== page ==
Robert Higgs of the Independent Institute wrote a very good article titled “Classical Liberalism’s Impossible Dream“. Here, he shows that although the classical liberal night watchman state (minarchism) seems like an inspiring vision for lovers of liberty, it is in fact an impossible dream. Governments are nothing more than bureaucratized rackets, as such, they will follow the laws of bureaucracy: expand power and influence while minimizing effort (see Bureaucracy by Ludwig von Mises). Higgs’ carefully reasoned critique of minarchism is important. Minarchism still represents faith in government. Although such faith is less than that of statists, it is faith nonetheless. Faith requires one to discard rational thought and see the world via rose colored glasses. Governments are incapable of remaining in the mode of the classical liberal night watchman. We know this from theory and from experience. Thus, one must rationally conclude that government and liberty are incompatible. If one is willing to sacrifice liberty for some hoped for utility, then one is a statist who believes that some form of government is essential. If one is not willing to do so, one is an anarcho-capitalist who rejects the very concept of government. Higgs is clearly of the latter persuasion.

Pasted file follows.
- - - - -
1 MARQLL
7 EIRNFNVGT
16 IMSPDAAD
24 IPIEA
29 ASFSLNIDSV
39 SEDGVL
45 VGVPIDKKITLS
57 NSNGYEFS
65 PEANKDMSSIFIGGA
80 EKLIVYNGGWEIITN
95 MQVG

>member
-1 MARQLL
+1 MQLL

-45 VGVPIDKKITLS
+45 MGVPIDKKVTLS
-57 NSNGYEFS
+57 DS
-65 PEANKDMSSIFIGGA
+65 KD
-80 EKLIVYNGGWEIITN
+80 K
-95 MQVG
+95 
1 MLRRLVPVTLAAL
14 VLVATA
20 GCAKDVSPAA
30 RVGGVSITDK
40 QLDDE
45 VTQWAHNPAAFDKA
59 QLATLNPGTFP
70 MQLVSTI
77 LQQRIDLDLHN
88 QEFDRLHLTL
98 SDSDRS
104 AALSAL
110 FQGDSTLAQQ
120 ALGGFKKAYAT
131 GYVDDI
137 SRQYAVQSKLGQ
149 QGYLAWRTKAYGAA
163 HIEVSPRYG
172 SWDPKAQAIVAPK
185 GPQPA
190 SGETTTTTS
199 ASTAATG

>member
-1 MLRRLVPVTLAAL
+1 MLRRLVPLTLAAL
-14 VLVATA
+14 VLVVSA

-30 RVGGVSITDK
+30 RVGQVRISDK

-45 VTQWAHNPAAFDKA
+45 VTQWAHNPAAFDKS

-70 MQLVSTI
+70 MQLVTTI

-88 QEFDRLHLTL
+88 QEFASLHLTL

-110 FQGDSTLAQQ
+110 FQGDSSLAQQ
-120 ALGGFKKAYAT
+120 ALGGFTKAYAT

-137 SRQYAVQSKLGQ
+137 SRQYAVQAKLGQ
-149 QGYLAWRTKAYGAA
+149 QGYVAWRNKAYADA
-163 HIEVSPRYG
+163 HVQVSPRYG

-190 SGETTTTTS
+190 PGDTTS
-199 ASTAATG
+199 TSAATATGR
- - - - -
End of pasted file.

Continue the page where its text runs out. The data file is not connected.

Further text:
Here are some excerpts form Higgs’ article.
‘I can understand why someone might embrace classical liberalism. I did so myself more than forty years ago. People become classical liberals for two main reasons, which are interrelated: first, because they come to understand that free markets “work” better than government-controlled economic systems in providing prosperity and domestic peace; second, because people come to believe that they may justifiably claim (along more or less Lockean lines) rights to life, liberty, and property. These two reasons are interrelated because the Lockean rights provide the foundation required for free markets to exist and operate properly.‘
‘Truth be told, government as we know it never did and never will confine itself to protecting citizens from force and fraud. In fact, such government is itself the worst violator of people’s just rights to life, liberty, and property. For every murder or assault the government prevents, it commits a hundred. For every private property right it protects, it violates a thousand. Although it purports to suppress and punish fraud, the government itself is a fraud writ large—an enormous engine of plunder, abuse, and mayhem, all sanctified by its own “laws” that redefine its crimes as mere government activities—a racket protected from true justice by its own judges and its legions of hired killers and thugs.‘